“Lifestyle Change”

Lifestyle Change

“Lifestyle Change”

“Lifestyle Change.”

I’ve grown to strongly dislike that phrase. It’s what every doctor suggested I do. Don’t they know that I’m the queen of lifestyle change? I’ve been teaching people how to change their lives for nearly 30 years; but, alas, it seemed to be the go-to recommendation prior to receiving my official diagnosis.

FINE. Let’s take a look at what else I can add to my already-packed schedule [queue eyeroll]. After some self-reflection, I decided to push the pause button on my bad attitude. I took a look at what I was doing during my daily routine and eliminated some bad habits that weren’t conducive to healing my swollen esophagus.

Suggested “lifestyle changes” for someone with GERD:

Advice: Quit eating two hours before bed. Okay, you got me. I’ll admit my bad habit. As soon as I walk in the door after a day at work, [super hungry] I snack a little, make dinner, eat dinner and then snack until I walk down the hall to hit the hay. The reasoning is sound… If you go to bed with a pretty full belly, it means you’ll also accumulate a decent amount of stomach acid because the acid is a necessity for breaking down the food. If you go to bed immediately after feasting, the stomach acid moves north toward the esophagus and vocal cords, wreaking havoc on the delicate tissues. Hence my swollen esophagus and hoarse voice.

My Healthy Hack: I struggled with this so bear with me for a second. I have literally been a nighttime eater my entire life. But, due to my “choking scares” in the middle of the night, I was extremely motivated to not allow my nightmares to develop a history of repeating themselves. The panic that ensues from not being able to breathe really puts some pep in your step to improve, to make a “lifestyle change.”

I needed to figure out a way to eat earlier in the day so that I was still maintaining my nutrient-dense diet and not skipping meals. This involved ramping up my weekend food prep so I could take heartier lunches and snacks to work, while also eating an earlier dinner. In addition, I needed to change the timing of my meals. I decided to consume a larger lunch around noon and a smaller “linner” [lunch/dinner] around 4pm. And, of course, sneak a snack or a mini meal with my hubby in around 7pm,  and in bed by 10pm.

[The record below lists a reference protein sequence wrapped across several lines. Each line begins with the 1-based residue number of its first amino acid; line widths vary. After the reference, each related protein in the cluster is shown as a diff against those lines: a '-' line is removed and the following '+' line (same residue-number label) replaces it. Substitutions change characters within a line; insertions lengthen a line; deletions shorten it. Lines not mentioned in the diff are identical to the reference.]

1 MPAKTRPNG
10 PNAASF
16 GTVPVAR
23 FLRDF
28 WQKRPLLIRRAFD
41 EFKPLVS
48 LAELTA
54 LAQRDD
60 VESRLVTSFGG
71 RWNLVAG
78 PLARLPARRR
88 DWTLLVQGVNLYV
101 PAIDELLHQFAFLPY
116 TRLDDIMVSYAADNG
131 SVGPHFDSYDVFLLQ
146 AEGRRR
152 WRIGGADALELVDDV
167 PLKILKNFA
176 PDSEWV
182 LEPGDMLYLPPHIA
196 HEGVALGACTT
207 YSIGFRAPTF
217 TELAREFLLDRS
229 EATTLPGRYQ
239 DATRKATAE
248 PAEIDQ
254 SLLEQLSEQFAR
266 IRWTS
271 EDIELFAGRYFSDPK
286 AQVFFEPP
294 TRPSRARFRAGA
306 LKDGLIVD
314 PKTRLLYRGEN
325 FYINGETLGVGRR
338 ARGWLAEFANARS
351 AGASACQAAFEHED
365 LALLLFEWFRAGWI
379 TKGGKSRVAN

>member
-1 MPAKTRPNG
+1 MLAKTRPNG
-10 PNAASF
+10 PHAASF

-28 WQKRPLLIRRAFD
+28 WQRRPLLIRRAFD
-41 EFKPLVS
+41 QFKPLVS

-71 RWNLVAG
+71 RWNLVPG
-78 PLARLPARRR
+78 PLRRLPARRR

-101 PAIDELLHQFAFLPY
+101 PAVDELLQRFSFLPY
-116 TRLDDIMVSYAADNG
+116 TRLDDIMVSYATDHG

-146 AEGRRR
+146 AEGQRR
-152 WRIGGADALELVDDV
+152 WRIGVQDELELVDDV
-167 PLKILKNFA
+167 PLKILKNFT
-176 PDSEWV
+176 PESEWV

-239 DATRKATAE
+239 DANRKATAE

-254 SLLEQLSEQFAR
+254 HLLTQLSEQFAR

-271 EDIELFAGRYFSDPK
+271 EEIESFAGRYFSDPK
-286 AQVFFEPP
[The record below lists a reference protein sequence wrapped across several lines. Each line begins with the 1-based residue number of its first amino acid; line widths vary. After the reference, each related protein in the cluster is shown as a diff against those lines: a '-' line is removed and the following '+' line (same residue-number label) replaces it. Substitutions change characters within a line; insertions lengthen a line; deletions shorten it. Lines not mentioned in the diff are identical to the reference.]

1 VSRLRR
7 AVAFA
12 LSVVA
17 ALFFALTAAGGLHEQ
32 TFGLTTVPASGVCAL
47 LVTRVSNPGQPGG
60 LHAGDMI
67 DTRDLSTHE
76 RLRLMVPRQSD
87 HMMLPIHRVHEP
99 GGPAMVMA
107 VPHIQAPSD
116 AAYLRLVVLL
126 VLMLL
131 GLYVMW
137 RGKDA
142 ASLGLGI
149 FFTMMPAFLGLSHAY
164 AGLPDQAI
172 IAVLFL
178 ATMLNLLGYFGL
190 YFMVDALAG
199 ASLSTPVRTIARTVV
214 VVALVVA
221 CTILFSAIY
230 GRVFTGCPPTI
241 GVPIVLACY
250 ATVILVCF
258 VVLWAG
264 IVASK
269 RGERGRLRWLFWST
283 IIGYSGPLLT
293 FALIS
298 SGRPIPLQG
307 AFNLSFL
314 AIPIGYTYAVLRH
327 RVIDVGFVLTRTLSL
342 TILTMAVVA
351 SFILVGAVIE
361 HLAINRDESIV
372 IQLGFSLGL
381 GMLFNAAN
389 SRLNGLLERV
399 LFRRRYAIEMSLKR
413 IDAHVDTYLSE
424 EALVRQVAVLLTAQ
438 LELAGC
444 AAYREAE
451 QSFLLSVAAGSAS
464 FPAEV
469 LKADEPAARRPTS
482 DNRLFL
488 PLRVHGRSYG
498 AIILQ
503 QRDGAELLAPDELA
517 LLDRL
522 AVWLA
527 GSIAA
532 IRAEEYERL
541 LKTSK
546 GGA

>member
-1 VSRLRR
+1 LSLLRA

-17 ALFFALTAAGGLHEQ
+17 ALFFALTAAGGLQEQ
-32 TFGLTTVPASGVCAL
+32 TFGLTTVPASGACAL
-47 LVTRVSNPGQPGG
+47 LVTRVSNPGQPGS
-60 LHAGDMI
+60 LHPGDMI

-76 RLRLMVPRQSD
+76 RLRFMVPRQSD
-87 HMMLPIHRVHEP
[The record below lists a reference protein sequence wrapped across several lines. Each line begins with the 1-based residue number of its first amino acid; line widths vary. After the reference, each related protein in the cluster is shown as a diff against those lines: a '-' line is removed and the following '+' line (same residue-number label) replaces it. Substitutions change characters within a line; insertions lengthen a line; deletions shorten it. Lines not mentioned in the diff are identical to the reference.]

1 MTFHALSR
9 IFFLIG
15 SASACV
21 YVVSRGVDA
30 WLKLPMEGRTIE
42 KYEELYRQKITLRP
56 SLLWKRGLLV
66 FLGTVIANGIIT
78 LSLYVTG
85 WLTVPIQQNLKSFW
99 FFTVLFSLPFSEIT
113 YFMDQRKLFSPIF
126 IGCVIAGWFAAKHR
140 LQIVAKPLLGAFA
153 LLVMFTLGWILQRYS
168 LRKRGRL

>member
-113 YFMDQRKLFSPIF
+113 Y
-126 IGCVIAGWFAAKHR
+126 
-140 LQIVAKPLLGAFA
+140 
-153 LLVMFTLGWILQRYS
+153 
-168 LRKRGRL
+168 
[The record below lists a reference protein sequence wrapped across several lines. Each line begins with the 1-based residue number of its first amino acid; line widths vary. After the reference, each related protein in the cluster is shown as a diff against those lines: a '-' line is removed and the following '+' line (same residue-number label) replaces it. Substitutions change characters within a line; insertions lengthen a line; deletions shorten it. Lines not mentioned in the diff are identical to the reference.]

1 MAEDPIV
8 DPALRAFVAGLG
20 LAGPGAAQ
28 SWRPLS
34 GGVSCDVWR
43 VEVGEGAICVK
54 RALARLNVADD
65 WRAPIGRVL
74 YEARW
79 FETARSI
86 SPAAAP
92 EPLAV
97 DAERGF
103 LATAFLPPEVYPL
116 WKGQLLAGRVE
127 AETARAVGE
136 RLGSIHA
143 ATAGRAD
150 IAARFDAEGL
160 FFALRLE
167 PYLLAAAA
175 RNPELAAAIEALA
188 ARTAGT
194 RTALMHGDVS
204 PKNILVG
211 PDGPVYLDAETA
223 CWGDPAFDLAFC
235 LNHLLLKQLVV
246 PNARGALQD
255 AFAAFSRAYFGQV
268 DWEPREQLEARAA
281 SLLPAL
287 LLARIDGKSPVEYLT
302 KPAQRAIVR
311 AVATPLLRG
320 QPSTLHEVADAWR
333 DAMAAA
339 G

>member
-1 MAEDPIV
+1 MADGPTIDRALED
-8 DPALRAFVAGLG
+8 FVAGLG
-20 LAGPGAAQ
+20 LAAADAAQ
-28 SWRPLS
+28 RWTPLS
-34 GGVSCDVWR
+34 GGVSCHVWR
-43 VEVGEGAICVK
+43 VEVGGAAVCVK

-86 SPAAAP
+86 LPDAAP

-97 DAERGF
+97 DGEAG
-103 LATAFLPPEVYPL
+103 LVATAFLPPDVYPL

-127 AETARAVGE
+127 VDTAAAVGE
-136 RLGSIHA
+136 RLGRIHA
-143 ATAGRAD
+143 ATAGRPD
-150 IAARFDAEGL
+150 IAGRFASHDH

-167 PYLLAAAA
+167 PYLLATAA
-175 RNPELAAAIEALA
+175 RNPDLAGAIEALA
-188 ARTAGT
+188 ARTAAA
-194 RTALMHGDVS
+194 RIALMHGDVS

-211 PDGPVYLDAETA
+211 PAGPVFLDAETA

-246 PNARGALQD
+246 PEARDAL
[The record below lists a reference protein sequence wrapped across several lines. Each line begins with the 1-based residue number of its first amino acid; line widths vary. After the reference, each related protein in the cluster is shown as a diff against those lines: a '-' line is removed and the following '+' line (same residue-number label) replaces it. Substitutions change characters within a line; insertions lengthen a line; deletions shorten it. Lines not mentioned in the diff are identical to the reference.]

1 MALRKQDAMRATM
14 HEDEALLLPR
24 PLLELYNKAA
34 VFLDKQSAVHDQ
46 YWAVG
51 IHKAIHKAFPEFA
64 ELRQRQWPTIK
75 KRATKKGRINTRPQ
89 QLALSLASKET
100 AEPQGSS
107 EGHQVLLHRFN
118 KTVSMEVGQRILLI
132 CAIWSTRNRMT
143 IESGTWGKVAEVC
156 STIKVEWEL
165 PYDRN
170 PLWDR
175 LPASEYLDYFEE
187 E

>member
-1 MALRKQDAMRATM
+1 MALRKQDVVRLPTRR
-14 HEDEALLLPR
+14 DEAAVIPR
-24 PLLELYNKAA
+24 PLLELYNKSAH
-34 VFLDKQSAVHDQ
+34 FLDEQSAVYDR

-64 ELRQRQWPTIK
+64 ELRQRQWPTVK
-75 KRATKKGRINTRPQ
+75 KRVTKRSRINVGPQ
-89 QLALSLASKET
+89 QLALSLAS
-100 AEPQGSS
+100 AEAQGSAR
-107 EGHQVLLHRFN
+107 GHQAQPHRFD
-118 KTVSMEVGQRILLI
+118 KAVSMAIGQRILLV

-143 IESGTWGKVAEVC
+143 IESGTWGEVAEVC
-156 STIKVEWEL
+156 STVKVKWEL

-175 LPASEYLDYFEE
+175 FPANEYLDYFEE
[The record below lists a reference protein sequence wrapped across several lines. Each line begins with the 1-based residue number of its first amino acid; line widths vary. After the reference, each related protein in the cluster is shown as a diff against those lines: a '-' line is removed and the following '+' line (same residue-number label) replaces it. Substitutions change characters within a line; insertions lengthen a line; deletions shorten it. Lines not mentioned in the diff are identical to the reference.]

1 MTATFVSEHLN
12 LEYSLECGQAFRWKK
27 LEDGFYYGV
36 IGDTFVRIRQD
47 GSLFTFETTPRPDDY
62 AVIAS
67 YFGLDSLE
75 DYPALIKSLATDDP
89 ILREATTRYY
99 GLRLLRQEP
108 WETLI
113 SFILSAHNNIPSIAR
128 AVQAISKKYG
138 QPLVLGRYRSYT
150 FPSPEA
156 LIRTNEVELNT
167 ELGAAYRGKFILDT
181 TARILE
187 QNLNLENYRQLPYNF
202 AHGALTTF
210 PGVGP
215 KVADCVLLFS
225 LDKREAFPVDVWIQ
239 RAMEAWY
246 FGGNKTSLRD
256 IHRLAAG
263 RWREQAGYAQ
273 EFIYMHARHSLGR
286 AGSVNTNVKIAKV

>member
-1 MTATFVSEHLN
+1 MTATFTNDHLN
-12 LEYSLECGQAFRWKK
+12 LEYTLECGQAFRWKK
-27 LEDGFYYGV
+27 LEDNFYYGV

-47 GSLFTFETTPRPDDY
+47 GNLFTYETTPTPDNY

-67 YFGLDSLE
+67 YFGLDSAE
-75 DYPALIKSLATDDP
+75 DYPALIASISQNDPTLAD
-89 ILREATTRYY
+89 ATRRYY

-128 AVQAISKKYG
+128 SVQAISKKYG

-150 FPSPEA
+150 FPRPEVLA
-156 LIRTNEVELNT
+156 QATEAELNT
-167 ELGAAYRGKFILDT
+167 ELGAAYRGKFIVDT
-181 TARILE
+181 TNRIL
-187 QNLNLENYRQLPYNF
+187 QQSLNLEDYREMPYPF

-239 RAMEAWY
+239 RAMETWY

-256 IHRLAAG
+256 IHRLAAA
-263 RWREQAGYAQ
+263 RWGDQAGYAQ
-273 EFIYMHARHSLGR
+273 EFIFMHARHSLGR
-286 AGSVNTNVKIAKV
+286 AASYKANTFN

Honestly, this is probably the healthiest plan most of us could be on. Yes, it takes a bit of preparation, along with organization, but avoiding going to bed stuffed helps prevent digestive issues AND allows you to sleep better. Win, win!

Advice: Stop eating at 80%. Oh sure, easy to figure that one out mid-meal. One of the quickest routes to digestive distress is to overeat. I can honestly say that I eat too much during 90% of my meals. I eat until I’m stuffed or, at least, very full. Why do I eat so much? Habit? I developed this pattern during my early ‘working years’ when I didn’t have the luxury to take frequent breaks to eat. When I was granted a break, I [clearly] made the most of it. And boom, a bad habit had developed.

My Healthy Hack: Not an easy one. Sound familiar? I needed to be more vigilant. I needed to eat regularly throughout my day, so I didn’t get hangry and overly aggressive when the next mealtime arose. If I got to this point, I was more likely to eat until there was no morsel left in sight. In the book, “Blue Zones,” in reference to the people of Okinawa, at the beginning of each meal they say, “I will eat to 80%.”

It’s not easy. I needed to really figure out what my 80% looked like, but I’m getting better at it. I look at it like this… my 80% means I’m full for roughly 3-4 hours.

Advice: Don’t eat so fast. Digestion starts in the mouth, so chew your food thoroughly. Okay, so maybe I did need to make a “lifestyle change” [or two] after all. I’ll admit, I have a tendency to grab or look at my ‘next’ bite while the current bite has just entered my mouth. Glad to get that off my chest, or my stomach, or whatever.

My Healthy Hack: Hold tight, we’ll get to it… I’ve been in a hurry for what seems like my whole life. And, this includes eating. I needed to put my fork down between bites. Yeah, it might take ‘forever’ to eat. But, it’s worth it. My motivation was high because if I swallowed a bite that wasn’t fully chewed, it wouldn’t go down my poor little swollen esophagus so I would have to cough it up and start over [not an attractive dinner party companion]. Where there’s a will, there’s a way.

MY Advice: Strive for progress, not perfection.


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